Trump Hiring Freeze Not Shutting Down Army Child Care Programs

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President Donald Trump’s civilian hiring freeze is not shutting down military childcare programs, contrary to some news reports.

Trump called for a federal worker hiring freeze on Jan. 23. However, a Pentagon memo dated Feb. 2 gave top defense officials the ability to request exemptions for certain jobs, including “jobs providing childcare for military personnel.”

However, two Army bases sent out memos saying they would temporarily cease some childcare programs due to a staffing shortage caused by the hiring freeze.

Fort Knox in Kentucky announced Feb. 17 that it would temporarily end its hourly care program, part-day programs, and new child development centers beginning Feb. 27.

U.S. Army Garrison Wiesbaden, Germany, sent out a memo on Feb. 21 that said it would temporarily cease operations of part-day programs at child development centers on March 1.

The memos went viral, and multiple outlets reported that Trump’s order was causing the shutdown of some military childcare programs.

“President Trump’s federal hiring freeze has forced two major Army bases to shutter some child care programs,” reported The Hill on Feb. 22.

On Feb. 22, Acting Army Secretary Robert Speer granted the exemptions of childcare workers.

However, deeper digging by found that a shortage in Army childcare workers was the real culprit.

As of Jan. 17, the Army’s Child and Youth Services program had 12,000 positions systemwide with 2,657 vacancies, according to the news outlet.

When Speer granted permission to hire childcare workers, only 60 hires were cleared for Fort Knox, and 20 for Wiesbaden — far below the 2,657 needed.

An Army spokesman at the Pentagon Nate Allen told that “corrective actions have been taken to ensure care continues without interruption.”

But, he said, “Folks need to be CPR trained, have all of those correct medical certificates and vetted — well-vetted — before we let them take care of our kids.”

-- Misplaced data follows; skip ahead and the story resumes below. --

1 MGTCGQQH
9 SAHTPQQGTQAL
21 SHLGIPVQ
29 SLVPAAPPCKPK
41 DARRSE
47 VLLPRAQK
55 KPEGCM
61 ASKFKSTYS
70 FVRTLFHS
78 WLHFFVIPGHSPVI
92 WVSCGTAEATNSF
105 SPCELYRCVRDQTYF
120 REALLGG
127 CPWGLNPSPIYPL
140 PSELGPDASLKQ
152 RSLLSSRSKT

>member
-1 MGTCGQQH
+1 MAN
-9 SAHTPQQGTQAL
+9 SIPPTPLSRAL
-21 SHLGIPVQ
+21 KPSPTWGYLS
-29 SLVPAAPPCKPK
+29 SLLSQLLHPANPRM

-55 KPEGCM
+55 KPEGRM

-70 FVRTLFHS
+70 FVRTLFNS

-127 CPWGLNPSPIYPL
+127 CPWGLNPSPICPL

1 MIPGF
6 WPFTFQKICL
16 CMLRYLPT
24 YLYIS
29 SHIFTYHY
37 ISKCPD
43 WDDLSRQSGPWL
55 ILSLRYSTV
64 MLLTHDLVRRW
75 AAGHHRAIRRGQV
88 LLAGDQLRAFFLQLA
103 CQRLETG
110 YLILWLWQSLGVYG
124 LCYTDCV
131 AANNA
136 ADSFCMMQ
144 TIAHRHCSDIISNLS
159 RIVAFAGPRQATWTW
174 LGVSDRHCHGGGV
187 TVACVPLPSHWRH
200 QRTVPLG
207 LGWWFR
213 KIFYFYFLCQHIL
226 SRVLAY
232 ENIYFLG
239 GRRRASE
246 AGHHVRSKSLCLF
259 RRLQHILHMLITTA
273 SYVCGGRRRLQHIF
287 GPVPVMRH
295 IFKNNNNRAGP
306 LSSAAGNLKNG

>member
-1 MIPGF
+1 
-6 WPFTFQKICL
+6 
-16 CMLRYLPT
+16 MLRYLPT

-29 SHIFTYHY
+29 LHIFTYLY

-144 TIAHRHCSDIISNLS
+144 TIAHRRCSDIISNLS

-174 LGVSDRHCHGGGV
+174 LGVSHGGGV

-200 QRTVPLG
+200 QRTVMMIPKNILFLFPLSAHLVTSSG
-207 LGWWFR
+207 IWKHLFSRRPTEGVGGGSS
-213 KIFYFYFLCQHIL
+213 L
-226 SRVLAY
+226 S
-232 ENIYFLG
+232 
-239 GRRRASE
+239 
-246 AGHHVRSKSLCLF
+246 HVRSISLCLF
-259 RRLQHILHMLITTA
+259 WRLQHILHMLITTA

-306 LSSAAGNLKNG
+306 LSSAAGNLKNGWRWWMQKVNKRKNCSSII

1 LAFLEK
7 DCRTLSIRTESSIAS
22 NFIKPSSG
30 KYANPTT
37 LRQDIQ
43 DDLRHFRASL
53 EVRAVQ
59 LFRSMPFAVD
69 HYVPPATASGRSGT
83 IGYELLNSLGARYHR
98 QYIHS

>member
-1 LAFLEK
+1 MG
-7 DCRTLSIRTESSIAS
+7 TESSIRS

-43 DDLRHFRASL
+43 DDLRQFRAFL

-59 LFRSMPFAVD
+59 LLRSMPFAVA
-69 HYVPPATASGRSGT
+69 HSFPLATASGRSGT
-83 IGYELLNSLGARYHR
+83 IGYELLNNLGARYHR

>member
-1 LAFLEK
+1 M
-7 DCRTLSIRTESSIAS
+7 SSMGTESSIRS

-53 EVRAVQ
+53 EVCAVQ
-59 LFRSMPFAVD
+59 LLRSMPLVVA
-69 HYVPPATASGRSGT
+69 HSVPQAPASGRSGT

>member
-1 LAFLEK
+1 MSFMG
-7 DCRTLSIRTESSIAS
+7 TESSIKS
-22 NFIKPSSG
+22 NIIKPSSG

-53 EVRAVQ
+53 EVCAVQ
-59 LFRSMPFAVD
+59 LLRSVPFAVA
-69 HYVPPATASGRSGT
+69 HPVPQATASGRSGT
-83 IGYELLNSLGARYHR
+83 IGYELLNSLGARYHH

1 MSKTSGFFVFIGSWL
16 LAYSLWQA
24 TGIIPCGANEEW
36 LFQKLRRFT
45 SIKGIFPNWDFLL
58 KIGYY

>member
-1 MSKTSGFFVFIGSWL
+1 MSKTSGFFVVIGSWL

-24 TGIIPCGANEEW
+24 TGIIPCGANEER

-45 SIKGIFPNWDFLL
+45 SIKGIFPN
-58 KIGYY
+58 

“Hiring child care professionals is a multistep process to perform the necessary background, safety and health checks required for individuals taking care of our community’s children,” Jacob Corbin, a spokesman for Wiesbaden told

“As soon as we have identified a timeline to bring our part-time care services back online, we will be letting our community know,” he said.

Fort Knox officials similarly told that “selections to fill vacant positions have already been made in many cases, but background checks and pre-employment requirements must still be carried out prior to working at the Child Development Center.”

Marine Corps, Air Force and Navy officials told they do not anticipate interruptions to their childcare programs due to the hiring freeze.

“The Marine Corps is carefully monitoring the adverse effects of the civilian hiring freeze on operational and family readiness,” Heather Hagan, a Marine Corps spokesperson said in a statement to

“To date, we’ve been able to mitigate these effects by carefully prioritizing critical vacancies and requesting selective exemptions via the Secretary of the Navy. We’ll continue to track the effects of the freeze and work to mitigate adverse impacts.”


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